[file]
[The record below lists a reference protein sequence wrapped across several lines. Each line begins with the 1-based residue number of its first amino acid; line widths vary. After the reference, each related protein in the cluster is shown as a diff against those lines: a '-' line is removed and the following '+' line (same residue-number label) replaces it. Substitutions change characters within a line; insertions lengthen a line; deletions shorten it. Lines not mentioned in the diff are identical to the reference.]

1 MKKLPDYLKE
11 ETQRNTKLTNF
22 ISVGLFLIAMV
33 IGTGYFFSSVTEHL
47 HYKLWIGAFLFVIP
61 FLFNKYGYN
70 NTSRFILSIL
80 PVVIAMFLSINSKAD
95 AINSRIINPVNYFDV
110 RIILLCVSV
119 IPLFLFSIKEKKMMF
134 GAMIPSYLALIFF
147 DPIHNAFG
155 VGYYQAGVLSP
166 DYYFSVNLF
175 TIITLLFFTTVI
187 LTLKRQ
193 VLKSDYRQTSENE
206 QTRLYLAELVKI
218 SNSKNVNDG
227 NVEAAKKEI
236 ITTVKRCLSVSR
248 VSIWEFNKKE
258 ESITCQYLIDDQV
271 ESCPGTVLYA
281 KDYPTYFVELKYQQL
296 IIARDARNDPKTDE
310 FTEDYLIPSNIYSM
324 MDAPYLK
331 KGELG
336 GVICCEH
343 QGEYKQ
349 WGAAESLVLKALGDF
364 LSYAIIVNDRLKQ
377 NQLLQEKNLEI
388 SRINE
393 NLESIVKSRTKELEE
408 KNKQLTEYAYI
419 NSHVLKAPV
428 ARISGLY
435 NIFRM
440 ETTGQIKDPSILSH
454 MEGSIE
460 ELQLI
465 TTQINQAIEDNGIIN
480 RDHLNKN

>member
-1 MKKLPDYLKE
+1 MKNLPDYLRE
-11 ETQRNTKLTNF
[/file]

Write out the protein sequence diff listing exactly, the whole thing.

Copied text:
[The record below lists a reference protein sequence wrapped across several lines. Each line begins with the 1-based residue number of its first amino acid; line widths vary. After the reference, each related protein in the cluster is shown as a diff against those lines: a '-' line is removed and the following '+' line (same residue-number label) replaces it. Substitutions change characters within a line; insertions lengthen a line; deletions shorten it. Lines not mentioned in the diff are identical to the reference.]

1 MKKLPDYLKE
11 ETQRNTKLTNF
22 ISVGLFLIAMV
33 IGTGYFFSSVTEHL
47 HYKLWIGAFLFVIP
61 FLFNKYGYN
70 NTSRFILSIL
80 PVVIAMFLSINSKAD
95 AINSRIINPVNYFDV
110 RIILLCVSV
119 IPLFLFSIKEKKMMF
134 GAMIPSYLALIFF
147 DPIHNAFG
155 VGYYQAGVLSP
166 DYYFSVNLF
175 TIITLLFFTTVI
187 LTLKRQ
193 VLKSDYRQTSENE
206 QTRLYLAELVKI
218 SNSKNVNDG
227 NVEAAKKEI
236 ITTVKRCLSVSR
248 VSIWEFNKKE
258 ESITCQYLIDDQV
271 ESCPGTVLYA
281 KDYPTYFVELKYQQL
296 IIARDARNDPKTDE
310 FTEDYLIPSNIYSM
324 MDAPYLK
331 KGELG
336 GVICCEH
343 QGEYKQ
349 WGAAESLVLKALGDF
364 LSYAIIVNDRLKQ
377 NQLLQEKNLEI
388 SRINE
393 NLESIVKSRTKELEE
408 KNKQLTEYAYI
419 NSHVLKAPV
428 ARISGLY
435 NIFRM
440 ETTGQIKDPSILSH
454 MEGSIE
460 ELQLI
465 TTQINQAIEDNGIIN
480 RDHLNKN

>member
-1 MKKLPDYLKE
+1 MKNLPDYLRE
-11 ETQRNTKLTNF